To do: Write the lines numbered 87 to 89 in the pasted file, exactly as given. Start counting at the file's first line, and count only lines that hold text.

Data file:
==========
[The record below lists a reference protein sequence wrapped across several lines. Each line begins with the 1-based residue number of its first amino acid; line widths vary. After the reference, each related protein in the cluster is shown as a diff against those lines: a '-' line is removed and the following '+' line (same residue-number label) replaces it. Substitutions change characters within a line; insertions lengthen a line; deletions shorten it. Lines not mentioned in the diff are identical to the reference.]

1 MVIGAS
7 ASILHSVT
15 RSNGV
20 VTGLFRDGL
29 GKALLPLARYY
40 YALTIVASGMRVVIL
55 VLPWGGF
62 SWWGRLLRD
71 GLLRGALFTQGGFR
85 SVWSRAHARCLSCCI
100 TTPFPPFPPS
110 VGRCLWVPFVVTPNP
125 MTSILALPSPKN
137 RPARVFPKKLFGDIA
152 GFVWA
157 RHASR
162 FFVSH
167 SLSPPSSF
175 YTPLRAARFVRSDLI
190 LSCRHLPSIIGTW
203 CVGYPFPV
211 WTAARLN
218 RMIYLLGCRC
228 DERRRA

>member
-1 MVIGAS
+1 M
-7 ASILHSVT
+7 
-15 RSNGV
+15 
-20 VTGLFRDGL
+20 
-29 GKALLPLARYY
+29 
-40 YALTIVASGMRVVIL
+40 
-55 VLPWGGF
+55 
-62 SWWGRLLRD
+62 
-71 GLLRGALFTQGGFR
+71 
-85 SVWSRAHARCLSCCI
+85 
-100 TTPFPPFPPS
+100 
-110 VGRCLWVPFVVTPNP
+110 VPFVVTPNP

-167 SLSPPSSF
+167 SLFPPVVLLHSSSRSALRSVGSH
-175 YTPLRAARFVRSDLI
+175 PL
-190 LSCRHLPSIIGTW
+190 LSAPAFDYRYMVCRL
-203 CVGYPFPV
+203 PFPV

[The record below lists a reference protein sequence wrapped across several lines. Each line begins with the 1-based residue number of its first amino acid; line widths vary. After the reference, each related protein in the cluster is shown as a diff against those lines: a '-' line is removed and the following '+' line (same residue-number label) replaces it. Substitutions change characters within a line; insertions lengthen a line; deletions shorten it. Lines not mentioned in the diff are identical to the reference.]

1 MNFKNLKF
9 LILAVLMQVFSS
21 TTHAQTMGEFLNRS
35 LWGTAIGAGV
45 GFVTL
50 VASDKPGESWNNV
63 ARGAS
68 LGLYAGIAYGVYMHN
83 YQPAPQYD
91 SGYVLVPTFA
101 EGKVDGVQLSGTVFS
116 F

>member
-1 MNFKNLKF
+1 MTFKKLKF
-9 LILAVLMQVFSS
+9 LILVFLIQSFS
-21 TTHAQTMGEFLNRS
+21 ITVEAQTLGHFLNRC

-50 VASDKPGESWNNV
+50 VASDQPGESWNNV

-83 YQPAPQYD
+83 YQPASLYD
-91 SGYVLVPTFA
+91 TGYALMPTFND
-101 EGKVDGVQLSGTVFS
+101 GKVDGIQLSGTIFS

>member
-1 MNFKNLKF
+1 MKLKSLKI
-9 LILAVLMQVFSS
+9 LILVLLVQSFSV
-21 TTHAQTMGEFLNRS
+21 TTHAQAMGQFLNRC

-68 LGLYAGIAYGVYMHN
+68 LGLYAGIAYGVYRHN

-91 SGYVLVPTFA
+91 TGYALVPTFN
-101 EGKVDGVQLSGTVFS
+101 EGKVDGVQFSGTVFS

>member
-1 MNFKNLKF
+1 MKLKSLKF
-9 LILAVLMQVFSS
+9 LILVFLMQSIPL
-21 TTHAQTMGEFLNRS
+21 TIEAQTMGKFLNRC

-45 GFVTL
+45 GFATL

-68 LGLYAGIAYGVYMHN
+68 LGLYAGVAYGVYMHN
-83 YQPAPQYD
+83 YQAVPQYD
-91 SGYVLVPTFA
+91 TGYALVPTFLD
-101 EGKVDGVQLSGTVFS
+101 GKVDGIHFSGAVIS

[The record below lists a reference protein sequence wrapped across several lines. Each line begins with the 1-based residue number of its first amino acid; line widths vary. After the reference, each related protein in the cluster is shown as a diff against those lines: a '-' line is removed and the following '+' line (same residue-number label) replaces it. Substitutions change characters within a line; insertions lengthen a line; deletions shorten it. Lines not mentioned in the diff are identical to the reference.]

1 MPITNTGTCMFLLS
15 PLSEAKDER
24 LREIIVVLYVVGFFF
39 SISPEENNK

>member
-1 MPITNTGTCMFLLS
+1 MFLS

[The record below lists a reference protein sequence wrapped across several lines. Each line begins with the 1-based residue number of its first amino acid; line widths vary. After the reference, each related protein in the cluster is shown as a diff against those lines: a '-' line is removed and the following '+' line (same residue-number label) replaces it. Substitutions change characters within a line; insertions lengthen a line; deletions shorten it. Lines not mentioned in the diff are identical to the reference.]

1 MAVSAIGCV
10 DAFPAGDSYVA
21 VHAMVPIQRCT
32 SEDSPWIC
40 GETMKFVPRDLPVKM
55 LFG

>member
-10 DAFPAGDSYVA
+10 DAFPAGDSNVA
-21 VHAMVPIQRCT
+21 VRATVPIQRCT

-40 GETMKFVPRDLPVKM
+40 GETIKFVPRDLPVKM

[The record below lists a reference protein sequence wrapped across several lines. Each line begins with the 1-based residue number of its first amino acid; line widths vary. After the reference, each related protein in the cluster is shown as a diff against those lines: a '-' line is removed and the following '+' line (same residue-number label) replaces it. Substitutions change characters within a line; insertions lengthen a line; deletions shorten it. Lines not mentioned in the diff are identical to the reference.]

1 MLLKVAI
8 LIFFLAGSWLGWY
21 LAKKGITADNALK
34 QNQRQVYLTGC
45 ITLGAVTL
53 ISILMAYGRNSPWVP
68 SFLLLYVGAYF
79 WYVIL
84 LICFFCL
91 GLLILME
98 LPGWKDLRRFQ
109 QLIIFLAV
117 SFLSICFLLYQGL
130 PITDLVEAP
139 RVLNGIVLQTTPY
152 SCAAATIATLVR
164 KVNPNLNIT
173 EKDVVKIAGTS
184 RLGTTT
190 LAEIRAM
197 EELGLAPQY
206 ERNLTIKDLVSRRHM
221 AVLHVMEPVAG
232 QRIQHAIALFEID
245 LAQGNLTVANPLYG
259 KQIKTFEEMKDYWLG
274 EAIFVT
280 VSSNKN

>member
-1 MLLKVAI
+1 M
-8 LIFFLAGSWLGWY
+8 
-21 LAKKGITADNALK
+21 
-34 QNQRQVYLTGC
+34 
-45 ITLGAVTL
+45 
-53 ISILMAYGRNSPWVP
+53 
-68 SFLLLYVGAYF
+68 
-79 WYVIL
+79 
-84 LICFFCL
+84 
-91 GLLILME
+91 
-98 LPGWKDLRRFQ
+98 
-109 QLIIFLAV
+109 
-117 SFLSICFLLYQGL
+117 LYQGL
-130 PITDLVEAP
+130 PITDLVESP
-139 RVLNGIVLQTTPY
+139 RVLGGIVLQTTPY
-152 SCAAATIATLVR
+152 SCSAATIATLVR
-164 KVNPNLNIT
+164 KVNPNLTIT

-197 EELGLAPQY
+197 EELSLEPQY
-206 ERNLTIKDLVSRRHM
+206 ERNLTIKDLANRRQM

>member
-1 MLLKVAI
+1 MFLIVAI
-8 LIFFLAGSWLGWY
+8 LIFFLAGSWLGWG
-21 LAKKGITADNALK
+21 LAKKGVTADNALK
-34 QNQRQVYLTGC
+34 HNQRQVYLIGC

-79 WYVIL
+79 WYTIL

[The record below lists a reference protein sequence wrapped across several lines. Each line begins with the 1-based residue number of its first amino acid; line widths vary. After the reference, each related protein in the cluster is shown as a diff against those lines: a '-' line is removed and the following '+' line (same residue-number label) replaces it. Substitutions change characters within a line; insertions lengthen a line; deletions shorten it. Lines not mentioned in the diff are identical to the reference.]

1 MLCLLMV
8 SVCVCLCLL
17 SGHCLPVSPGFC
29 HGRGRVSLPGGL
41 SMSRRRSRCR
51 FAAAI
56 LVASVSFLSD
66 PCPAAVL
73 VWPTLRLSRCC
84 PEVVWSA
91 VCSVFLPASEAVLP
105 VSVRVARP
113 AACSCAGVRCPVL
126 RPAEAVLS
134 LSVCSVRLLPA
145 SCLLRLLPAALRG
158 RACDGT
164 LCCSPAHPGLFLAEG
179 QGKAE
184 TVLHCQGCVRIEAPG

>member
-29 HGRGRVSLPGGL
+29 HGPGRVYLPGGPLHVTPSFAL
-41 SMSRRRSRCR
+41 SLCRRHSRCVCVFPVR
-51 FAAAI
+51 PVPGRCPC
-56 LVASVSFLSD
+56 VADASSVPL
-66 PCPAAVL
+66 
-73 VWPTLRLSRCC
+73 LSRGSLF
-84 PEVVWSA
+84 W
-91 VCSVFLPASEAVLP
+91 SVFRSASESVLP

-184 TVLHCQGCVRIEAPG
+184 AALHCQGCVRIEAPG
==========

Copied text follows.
>member
-1 MNFKNLKF
+1 MKLKSLKI